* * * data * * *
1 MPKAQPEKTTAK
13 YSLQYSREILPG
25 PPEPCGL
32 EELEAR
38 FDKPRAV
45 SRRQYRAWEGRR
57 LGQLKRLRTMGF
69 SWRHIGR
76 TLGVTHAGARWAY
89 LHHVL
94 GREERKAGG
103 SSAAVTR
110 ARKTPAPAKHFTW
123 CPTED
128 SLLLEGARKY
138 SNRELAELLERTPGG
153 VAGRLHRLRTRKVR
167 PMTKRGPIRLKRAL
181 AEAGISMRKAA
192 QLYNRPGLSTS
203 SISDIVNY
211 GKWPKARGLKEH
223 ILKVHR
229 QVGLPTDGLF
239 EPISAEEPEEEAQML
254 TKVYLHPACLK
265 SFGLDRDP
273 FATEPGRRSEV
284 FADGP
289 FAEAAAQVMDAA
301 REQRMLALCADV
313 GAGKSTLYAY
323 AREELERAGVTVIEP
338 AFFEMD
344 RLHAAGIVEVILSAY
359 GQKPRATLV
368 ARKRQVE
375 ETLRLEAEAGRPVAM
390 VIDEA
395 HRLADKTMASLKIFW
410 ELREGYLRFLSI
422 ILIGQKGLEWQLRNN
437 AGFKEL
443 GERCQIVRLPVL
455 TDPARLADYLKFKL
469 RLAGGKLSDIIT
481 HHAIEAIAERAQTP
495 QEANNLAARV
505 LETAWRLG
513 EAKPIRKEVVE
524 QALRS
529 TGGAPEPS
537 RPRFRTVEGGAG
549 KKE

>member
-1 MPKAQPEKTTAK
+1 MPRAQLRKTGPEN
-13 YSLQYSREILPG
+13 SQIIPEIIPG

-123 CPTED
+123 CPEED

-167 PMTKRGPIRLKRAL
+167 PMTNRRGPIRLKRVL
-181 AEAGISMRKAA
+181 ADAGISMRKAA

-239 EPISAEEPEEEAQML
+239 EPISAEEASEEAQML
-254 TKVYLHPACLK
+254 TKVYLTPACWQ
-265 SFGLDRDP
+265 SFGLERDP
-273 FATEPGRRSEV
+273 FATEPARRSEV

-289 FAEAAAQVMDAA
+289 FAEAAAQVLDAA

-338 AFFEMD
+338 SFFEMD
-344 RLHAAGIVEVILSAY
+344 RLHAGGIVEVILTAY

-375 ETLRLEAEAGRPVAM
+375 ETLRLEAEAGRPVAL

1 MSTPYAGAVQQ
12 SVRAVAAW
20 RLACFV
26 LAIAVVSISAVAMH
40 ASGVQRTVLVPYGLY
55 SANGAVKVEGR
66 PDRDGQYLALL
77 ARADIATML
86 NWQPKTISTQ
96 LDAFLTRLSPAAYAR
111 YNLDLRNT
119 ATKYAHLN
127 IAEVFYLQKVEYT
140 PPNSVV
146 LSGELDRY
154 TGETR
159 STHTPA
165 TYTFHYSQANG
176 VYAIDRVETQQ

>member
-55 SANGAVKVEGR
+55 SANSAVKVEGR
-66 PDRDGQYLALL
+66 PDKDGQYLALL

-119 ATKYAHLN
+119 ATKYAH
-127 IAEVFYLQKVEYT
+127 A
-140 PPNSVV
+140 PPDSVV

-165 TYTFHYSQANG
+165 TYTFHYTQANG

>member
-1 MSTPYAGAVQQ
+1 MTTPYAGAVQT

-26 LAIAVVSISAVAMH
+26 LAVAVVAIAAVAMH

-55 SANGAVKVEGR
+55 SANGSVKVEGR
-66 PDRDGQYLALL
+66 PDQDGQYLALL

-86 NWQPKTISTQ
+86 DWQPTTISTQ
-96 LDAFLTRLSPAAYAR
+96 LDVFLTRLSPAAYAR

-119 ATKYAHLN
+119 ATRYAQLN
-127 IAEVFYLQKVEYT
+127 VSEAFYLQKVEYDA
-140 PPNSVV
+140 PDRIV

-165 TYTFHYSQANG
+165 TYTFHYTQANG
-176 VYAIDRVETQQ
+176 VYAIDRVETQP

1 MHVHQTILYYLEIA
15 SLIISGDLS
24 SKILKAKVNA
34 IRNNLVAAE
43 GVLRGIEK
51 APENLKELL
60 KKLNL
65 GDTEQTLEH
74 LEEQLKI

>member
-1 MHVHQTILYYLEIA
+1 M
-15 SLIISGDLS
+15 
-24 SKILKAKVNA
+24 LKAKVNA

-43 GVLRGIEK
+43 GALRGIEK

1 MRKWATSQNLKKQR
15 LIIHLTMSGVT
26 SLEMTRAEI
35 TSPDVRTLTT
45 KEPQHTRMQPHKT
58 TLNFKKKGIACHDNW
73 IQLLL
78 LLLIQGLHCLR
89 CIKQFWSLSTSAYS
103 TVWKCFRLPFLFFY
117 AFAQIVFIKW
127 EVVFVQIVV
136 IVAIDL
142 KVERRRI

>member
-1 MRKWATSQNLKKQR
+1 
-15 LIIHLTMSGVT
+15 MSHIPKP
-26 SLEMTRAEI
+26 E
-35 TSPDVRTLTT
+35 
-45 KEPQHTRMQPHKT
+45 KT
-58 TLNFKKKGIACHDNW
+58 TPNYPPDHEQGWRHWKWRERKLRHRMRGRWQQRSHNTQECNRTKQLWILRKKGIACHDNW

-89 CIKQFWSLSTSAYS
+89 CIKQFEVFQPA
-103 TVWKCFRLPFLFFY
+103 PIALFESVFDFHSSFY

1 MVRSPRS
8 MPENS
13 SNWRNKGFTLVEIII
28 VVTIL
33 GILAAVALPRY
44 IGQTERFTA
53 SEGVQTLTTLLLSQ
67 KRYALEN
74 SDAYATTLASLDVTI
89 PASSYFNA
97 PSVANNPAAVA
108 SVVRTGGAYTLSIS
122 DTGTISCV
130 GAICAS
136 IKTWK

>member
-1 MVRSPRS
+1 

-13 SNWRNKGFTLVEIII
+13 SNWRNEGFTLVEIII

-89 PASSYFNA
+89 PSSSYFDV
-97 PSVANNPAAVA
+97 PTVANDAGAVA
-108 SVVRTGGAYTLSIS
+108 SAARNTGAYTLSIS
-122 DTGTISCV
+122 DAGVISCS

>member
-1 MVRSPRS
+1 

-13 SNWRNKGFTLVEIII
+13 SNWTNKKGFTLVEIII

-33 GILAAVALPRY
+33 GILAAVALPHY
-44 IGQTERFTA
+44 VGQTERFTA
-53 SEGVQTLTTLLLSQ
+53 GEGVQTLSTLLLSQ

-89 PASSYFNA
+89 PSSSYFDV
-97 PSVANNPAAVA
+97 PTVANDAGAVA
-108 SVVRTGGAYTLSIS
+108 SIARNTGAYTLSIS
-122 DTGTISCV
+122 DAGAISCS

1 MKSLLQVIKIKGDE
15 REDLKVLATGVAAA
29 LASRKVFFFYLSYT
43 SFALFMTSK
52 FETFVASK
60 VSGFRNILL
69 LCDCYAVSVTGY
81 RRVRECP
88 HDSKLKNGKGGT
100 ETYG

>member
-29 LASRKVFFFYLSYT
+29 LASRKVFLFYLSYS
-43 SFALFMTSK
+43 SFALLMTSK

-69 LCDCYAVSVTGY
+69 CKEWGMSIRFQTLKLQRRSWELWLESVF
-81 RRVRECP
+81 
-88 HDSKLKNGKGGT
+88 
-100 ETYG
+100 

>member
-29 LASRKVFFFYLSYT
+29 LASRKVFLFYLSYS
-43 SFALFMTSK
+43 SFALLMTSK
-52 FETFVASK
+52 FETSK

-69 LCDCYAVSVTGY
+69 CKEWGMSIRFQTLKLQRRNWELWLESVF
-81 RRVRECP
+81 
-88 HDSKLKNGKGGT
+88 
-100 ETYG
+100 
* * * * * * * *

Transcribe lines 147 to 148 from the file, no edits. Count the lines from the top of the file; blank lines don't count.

-1 MHVHQTILYYLEIA
+1 M